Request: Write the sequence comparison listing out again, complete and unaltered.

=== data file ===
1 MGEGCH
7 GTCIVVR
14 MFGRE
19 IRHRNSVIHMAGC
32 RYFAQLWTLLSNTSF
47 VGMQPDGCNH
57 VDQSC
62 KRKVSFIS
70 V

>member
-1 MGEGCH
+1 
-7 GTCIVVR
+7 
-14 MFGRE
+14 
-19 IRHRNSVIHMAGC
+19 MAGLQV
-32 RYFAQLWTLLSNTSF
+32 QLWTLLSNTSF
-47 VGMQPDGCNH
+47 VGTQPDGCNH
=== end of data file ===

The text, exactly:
1 MGEGCH
7 GTCIVVR
14 MFGRE
19 IRHRNSVIHMAGC
32 RYFAQLWTLLSNTSF
47 VGMQPDGCNH
57 VDQSC
62 KRKVSFIS
70 V

>member
-1 MGEGCH
+1 
-7 GTCIVVR
+7 
-14 MFGRE
+14 
-19 IRHRNSVIHMAGC
+19 MAGLQV
-32 RYFAQLWTLLSNTSF
+32 QLWTLLSNTSF
-47 VGMQPDGCNH
+47 VGTQPDGCNH